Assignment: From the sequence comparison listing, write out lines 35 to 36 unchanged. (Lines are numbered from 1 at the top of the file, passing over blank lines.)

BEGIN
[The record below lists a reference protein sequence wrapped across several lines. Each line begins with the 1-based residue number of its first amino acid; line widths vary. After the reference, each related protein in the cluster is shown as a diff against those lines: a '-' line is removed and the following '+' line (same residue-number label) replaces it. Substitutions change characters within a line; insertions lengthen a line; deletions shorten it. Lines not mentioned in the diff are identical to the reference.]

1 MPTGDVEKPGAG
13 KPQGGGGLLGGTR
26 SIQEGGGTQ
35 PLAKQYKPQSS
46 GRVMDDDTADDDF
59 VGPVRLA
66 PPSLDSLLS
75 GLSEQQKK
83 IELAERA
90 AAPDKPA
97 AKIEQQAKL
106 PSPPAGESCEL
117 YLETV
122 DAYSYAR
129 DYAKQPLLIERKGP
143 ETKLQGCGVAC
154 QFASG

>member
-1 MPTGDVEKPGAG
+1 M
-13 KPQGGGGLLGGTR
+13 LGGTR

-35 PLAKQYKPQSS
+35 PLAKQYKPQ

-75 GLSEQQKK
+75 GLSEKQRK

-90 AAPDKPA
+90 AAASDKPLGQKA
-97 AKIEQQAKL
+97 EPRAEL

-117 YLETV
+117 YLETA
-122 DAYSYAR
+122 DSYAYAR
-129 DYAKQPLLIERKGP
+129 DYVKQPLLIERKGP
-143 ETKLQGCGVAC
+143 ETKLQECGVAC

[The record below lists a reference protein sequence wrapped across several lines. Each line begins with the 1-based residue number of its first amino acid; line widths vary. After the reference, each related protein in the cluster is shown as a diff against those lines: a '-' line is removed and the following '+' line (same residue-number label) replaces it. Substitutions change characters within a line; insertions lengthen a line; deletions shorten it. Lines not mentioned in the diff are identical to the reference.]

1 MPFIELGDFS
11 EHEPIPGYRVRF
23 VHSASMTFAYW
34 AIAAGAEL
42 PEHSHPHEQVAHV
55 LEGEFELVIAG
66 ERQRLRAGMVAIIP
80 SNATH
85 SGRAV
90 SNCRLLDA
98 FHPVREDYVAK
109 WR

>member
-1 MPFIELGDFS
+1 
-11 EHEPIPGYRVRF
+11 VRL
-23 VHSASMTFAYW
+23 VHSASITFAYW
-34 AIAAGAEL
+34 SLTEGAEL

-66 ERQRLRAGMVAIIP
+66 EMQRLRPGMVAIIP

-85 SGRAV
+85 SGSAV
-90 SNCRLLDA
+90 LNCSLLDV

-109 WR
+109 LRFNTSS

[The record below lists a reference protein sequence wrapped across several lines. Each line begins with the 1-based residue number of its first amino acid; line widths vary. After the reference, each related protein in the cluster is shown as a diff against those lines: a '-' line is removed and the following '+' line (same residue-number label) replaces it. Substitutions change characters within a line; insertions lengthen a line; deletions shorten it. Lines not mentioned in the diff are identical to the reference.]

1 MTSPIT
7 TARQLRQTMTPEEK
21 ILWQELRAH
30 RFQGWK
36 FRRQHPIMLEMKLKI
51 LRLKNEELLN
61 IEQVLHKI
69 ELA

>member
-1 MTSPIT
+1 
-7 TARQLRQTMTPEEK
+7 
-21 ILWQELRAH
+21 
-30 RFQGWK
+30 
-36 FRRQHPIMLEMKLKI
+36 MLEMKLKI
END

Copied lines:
+122 DSYAYAR
-129 DYAKQPLLIERKGP